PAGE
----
Oi Polloi

Films and Things: XTREME Sports

Published: Thu Jun 09 2022

Not to sound like one of those po-faced, tree-hugging granola gimps, but we’re rapidly approaching the height of summer, and you really shouldn’t be spending it inside. But before you march off to the local nature zone with a bag full of frosty pilsners slung round your shoulder, it’s worth bearing in mind that summer is prime for high-octane escapades.

With that thought swirling around your frontal cortex, here’s some full throttle XTREME sport films that might just inspire your next outdoor excursion/knee injury.


Unlike the other films listed here, Nobuhiko Obayashi’s His Motorbike, Her Island isn’t afraid to pump the brakes every so often. A wistful paean to young love, this underseen gem focusses on shiftless motorbike enthusiast Ko and his budding romance with carefree Miyo.

If you’re a keen cinema nerd, you might recognise Nobuhiko Obayashi as the genius behind that mental House film (a bit of a shame that this is the only film of his popular in the West, considering his filmography is full of bangers) and go into this expecting something equally as bizarre… but this ain’t that, and that ain’t this. It’s got the hazy, indeterminate quality of memory and – apologies for sounding like a hack film critic here – perfectly conveys the weight of longing that’s felt when pining for adolescence.

This one goes out to all the lovers out there…


Surf Nazis Must Die isn’t exactly held in high regard in most ‘serious’ cinematic circles – Roger Ebert famously stated he stormed out after the first 30 minutes – but if you’re not a humourless middlebrow bore you’ll find plenty to enjoy here.

Distributed by world-famous trash merchants Troma Entertainment, Surf Nazis Must Die is a tale of revenge, retribution, apocalypse, violence… and yeah, surfing neo-Nazis.

Although, this premise isn’t as outlandish and ridiculous as the title might suggest. Since as far back as the 30s, California has been a noted hotbed for straight-up Nazis, and it wasn’t just the nutters in the suburbs either – the burgeoning surf scene was plagued with its fair share of them, thanks to charismatic surfing villains like Miki Dora and the fact that… errr… California attracted a lot of eugenics enthusiasts.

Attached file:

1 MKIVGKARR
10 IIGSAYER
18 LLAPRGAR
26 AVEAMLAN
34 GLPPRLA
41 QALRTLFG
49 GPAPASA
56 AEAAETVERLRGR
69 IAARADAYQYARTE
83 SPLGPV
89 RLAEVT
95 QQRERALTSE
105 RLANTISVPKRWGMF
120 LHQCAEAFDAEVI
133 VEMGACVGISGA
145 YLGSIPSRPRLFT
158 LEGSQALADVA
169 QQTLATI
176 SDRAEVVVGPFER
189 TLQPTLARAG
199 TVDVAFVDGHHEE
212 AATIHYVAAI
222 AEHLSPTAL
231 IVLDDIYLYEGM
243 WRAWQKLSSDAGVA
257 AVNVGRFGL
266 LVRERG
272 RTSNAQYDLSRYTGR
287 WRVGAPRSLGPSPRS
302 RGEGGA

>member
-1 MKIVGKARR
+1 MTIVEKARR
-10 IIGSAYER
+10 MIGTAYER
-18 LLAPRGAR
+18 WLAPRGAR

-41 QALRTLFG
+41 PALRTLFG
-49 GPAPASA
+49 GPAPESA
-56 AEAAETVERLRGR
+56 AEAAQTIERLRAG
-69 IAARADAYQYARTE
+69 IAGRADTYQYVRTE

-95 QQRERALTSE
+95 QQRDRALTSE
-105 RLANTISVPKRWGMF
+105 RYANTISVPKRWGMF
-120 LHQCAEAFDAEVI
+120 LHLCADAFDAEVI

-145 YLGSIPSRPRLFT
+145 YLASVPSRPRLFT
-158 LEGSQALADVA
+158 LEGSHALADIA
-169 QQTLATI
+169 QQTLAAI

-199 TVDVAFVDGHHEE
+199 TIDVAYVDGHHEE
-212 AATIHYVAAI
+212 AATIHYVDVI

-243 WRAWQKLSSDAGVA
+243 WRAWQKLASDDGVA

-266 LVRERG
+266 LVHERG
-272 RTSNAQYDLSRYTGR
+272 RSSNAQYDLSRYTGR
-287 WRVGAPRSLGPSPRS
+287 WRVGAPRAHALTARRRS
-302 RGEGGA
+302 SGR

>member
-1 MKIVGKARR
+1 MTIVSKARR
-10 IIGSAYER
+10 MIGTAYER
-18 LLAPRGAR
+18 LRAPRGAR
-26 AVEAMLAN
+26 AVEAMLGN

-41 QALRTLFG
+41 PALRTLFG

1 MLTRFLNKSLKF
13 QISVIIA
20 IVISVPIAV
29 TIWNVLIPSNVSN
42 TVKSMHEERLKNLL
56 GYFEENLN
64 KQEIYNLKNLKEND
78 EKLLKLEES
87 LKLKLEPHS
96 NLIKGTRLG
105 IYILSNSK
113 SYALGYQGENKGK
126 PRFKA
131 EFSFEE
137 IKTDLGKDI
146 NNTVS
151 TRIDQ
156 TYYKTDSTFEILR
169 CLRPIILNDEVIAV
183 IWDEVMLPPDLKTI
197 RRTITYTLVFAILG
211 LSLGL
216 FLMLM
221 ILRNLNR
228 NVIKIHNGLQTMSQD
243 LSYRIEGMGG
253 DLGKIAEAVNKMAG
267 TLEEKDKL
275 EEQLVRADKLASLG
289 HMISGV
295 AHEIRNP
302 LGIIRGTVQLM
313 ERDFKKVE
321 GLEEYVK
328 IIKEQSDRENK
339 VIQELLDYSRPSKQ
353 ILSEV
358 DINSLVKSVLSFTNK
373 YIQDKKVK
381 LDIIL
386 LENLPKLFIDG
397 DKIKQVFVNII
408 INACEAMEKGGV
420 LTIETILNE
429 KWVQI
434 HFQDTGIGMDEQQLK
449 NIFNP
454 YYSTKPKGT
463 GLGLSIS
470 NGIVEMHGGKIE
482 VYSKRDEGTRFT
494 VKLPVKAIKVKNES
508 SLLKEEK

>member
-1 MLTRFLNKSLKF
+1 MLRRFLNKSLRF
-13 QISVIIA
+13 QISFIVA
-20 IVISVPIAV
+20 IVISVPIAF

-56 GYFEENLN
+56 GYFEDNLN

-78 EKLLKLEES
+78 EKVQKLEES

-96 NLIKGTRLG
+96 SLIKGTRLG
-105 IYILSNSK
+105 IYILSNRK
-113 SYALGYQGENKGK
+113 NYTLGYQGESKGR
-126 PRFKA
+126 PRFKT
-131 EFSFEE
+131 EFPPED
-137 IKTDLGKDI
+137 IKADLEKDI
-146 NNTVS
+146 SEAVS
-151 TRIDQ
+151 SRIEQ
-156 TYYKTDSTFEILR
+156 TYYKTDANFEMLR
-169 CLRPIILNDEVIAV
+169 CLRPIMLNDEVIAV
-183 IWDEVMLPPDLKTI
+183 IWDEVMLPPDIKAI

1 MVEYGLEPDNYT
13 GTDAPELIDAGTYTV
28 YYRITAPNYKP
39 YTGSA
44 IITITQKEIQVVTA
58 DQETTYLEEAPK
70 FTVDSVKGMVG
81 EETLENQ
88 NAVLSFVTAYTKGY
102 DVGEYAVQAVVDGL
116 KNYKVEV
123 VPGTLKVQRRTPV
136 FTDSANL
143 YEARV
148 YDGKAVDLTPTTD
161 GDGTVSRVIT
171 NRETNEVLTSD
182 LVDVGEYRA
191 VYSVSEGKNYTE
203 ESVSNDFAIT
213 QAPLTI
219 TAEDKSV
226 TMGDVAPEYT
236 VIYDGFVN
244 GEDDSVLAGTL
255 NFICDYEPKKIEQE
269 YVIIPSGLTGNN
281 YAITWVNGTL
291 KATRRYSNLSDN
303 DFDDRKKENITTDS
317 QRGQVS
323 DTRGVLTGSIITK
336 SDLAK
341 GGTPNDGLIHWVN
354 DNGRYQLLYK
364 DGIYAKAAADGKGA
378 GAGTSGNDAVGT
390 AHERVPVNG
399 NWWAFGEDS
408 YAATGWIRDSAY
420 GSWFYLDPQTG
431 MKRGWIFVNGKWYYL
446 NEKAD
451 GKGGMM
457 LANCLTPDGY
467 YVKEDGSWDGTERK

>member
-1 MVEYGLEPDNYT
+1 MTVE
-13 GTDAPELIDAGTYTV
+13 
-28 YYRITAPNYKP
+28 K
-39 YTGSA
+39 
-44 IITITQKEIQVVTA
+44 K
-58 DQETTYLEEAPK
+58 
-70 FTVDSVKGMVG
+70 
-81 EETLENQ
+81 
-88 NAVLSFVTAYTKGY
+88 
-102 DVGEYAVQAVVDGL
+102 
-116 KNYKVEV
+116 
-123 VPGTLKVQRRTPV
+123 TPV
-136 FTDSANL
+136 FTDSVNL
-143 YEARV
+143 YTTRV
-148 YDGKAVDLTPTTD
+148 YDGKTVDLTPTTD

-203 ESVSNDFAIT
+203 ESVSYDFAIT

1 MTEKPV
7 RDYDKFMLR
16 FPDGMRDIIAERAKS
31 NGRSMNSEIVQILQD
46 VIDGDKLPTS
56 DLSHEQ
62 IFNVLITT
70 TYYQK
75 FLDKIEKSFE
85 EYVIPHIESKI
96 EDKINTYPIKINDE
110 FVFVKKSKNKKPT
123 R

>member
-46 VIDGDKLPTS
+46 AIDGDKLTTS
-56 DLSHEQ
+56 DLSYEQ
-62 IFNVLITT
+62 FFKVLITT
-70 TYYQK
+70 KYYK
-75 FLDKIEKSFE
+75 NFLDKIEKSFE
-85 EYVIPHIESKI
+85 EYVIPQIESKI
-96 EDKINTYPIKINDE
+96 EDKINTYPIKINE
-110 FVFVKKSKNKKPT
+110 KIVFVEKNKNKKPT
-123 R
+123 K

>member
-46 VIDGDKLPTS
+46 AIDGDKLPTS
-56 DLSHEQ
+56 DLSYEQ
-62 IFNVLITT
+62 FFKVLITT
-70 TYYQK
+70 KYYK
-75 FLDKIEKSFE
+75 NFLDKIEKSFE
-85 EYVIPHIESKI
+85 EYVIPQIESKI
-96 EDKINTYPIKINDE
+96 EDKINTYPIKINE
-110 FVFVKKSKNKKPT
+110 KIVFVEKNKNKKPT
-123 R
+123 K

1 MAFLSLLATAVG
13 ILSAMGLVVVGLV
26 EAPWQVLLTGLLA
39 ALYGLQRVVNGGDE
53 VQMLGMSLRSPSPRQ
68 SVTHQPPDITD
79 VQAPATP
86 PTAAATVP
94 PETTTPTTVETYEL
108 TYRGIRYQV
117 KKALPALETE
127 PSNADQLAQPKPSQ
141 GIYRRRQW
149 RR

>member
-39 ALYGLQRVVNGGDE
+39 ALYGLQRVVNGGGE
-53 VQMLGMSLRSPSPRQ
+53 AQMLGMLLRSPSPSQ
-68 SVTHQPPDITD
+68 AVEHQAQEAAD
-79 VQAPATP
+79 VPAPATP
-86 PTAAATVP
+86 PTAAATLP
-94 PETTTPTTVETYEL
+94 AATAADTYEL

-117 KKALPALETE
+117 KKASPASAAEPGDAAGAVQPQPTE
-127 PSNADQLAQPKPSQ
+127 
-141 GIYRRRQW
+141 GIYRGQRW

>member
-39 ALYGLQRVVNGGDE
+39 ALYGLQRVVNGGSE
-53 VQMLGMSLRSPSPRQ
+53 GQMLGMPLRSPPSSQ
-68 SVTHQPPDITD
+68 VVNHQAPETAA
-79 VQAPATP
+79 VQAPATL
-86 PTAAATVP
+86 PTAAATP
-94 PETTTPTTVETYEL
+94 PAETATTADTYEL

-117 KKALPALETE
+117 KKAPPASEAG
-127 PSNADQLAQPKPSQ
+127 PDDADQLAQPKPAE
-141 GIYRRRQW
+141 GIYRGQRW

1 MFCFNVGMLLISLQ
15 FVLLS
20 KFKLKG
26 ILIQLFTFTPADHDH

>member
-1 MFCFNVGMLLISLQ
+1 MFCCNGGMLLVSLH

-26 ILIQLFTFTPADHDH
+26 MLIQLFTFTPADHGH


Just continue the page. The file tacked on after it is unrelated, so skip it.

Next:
Surf Nazis Must Die isn’t exactly held in high regard in most ‘serious’ cinematic circles, but if you’re not a humourless middlebrow bore you’ll find plenty to enjoy here.

Don’t you ever go and accuse Troma of not tackling the big issues.


Crammed full of nasty violence, scenery-chewing, cheap thrills, practical stunts and more carabiners than a Snow+Rock stockroom, Cliffhanger is the crème de la crème of Die Hard knockoffs and a decent actioner in its own right.

The Italian Stallion shines as Gabe Walker, a mountain ranger with skeletons in the closet, who’s tasked with rescuing some plane crash survivors who, shock horror, end up being baddies scouring the Rocky Mountains for stolen loot.

Unlike most of the action flicks of the era, there’s a palpable sense of danger to this one. That isn’t just down to the photography by Excalibur lens-man Alex Thompson – although his work here is very good – it’s because… well, filming was actually dangerous. Stallone had to take a pay cut so that the production could bribe stuntman Simon Crane one million dollars to cross between two planes at an altitude of 15,000 feet via zipline.

Might not have been the best day at work for Mr. Crane, but the results speak for themselves.


Peter Sutherland’s Pedal is one of those absolutely belting documentaries more people need to seek out, especially if you’re a fan of jumping red lights and cutting off taxis on the ol’ bicycle.

Taking place on the mean streets of NYC where life is cheap (but healthcare is conspicuously expensive), Pedal follows a ragtag band of unhinged fixed-gear bicycle messengers, who risk life and limb delivering important documents, contraband and other articles of interest to New York’s minted elite.

Pedal is one of those absolutely belting documentaries more people need to seek out, especially if you’re a fan of jumping red lights and cutting off taxis on the ol’ bicycle.

Cover of the photobook released alongside the film

But there’s more to this than just bike-based nuttery – the grainy, lo-fi digital video has plenty of visual charm, as does having a neb around the streets of a pre-drone-delivery-service, pre-electric-bike, pre-neutered New York in the company of some real-deal lunatics.


No list of extreme sport films would be complete without a skateboarding flick. Unfortunately, most movies about skating tend to be bobbins – the narrative ones are either too rose-tinted or too commercial, and the documentaries are usually stomach-churningly mawkish. So instead, here’s the universally-reviled Freddy Got Fingered, a film that features maybe two or three scenes of skateboarding.

There’s no point doing a plot rundown for this, because it doesn’t really have one, but what it lacks in plot (or good taste, for that matter), it more than makes up for in belly laughs. I’m not saying this is for everyone – sensitive stomachs and animal lovers need not apply – but if you’re willing to accept Green’s mad vision of comedic nihilism, you should find this a flavourful stew indeed.

And yeah, the skate rats in the audience should appreciate the thirty-to-forty seconds skateboarding here.

And that should just about do it. Dig out that tent, tune up those spokes, replace that haggard grip tape – it doesn’t matter what activity it is, the important thing is getting out there… but if you’re not going to do any of those things, at least you’ve got some decent films to watch.